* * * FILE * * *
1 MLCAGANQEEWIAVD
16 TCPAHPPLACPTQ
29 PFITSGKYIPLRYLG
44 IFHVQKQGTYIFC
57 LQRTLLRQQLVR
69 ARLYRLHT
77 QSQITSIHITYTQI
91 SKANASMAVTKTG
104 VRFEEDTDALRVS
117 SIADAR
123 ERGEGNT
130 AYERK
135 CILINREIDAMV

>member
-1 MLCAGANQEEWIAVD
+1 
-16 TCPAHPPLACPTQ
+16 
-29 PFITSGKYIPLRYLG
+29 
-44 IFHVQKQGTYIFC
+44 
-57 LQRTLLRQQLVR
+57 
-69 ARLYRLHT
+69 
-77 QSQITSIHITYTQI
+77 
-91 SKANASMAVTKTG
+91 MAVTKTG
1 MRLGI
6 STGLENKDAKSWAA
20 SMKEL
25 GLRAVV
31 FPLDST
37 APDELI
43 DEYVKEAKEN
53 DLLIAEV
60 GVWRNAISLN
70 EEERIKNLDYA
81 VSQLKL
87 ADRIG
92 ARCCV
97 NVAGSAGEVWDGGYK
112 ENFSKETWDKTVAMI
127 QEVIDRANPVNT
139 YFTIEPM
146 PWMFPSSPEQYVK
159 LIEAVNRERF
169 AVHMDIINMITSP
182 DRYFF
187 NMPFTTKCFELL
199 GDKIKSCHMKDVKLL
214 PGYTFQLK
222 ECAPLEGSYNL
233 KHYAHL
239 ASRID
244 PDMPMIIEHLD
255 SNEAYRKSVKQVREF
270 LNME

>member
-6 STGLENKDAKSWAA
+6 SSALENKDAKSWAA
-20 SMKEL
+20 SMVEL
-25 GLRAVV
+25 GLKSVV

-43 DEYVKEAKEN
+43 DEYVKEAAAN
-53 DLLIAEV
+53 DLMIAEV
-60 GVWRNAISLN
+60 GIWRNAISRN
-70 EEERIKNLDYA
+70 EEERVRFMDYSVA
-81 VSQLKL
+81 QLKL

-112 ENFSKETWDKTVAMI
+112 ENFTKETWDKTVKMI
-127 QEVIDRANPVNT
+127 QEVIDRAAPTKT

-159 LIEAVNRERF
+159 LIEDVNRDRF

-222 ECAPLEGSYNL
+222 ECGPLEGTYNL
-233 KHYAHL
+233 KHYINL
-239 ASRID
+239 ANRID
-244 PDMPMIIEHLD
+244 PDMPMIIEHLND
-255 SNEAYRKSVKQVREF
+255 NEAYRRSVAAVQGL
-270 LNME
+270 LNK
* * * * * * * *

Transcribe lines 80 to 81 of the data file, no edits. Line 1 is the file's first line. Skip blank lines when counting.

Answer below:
-127 QEVIDRANPVNT
+127 QEVIDRAAPTKT